Well for me, there are many reasons why I want to write picture books.
I've always loved to write and have a drawer full of journals, poems, and half written picture books. Working as an Early Childhood Teacher, really opened my eyes to picture books and the whole process of sharing this special experience with children.
Writing for children requires a certain amount of delicacy. When you think about it, you are providing children with their first literary experience. For many people, they still remember their favourite picture books when they were growing up. You want to make sure you get it right, and allow children to view reading as a pleasurable experience.
I found reading picture books to a group of children, an amazingly powerful experience as they would watch wide eyed with their mouths gaping wide. They became so engrossed that they'd hang off my every word. I am naturally drawn to writing picture books with my background in education, but I am also very visual and have a great appreciation for art and how the text and illustrations compliment each other.
The picture books I have written nearly always begin with a concept. My main objective is what will the young reader get out of my story and what will make them want to read it again and again. When I'm looking for a concept, I research what hasn't been done before or how can I write a new way of looking at a subject.
Most importantly, I'm trying to write interesting and engaging stories for children whilst still pleasing parents, grandparents, teachers, librarians with a concept that they might be looking for. After all they are the one's buying the books. Children have a certain amount of power to influence their parents book purchases, but until children carry a wallet, purse, or a key card, you really have to look at who is buying the books and why would they choose your picture book over another?
There's no denying that I have chosen a very competitive market. There are so many talented picture book writers, and to make it even harder, some people can write and illustrate. That's an unfair advantage, so what am I going to do? Become better at writing, and know the children's book market inside and out. For me, this requires borrowing up to 40 picture books a week. My approach is even quite child like, if it doesn't grab me in the first few pages, then I put it back. Is the title easy to read? Is the front cover appealing? Is it age appropriate to the age group it is targeted at? Is it easy to follow? Are the situations familiar? Do I feel like turning the page to find out what happens?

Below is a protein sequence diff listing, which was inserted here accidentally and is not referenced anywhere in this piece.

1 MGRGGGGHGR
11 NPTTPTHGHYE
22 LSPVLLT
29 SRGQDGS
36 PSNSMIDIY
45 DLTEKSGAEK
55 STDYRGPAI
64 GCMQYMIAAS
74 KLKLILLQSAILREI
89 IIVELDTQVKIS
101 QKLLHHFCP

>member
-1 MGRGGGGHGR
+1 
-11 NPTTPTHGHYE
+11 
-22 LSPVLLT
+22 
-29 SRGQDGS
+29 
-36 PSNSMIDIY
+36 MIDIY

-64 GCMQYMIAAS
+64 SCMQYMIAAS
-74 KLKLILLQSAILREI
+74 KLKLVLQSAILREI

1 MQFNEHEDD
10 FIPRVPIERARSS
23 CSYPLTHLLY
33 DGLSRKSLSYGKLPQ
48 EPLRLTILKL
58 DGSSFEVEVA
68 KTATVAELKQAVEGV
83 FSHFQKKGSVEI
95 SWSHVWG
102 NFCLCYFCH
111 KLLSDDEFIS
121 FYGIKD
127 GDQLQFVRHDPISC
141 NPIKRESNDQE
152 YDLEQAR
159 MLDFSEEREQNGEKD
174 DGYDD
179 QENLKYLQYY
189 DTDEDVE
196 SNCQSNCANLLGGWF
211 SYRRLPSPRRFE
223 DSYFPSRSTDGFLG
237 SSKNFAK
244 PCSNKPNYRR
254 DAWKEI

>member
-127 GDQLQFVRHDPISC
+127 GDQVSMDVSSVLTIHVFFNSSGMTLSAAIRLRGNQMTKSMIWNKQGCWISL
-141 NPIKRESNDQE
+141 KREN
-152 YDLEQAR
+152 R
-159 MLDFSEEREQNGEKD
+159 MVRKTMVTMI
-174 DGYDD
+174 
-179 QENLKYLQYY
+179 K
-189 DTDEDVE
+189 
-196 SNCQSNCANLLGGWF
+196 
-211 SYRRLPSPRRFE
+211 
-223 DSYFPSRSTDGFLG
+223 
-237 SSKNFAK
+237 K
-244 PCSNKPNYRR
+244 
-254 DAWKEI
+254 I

It's important not to pick your favourite picture books when you were a child as a model, because times have changed and children are different from twenty or thirty years ago. Children today are exposed to classical music, computer programs, Ds games, educational television programs, big budget movies, and activities that require less attention span. I've even had my eight year old daughter comment on the graphics of a program.
It's not to say you can't use your childhood memories and your favourite books when you were a child for inspiration, but if you try and write about Georgie Porgie, learning manners, and start dictating good behaviour, then you'll find it very difficult to fit into today's children's market.
So, for me picture books are my favourite genre, and if you feel the same, then don't give up studying about writing for children and learning the craft. My best advice would be to find a mentor that has written picture books who can guide you in the process. Writing picture books isn't easy and you may have to redraft your manuscript ten or fifteen times. But it's incredibly rewarding and children will thank you for writing not just a good book, but a book that they will read with mum or dad, cuddle at night, and request until it's memorised word for word.